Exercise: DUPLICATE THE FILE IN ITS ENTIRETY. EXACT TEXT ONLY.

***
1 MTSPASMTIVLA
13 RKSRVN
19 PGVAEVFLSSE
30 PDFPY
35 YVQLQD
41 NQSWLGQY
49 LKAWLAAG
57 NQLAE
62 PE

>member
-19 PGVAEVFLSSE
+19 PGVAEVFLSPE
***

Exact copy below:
1 MTSPASMTIVLA
13 RKSRVN
19 PGVAEVFLSSE
30 PDFPY
35 YVQLQD
41 NQSWLGQY
49 LKAWLAAG
57 NQLAE
62 PE

>member
-19 PGVAEVFLSSE
+19 PGVAEVFLSPE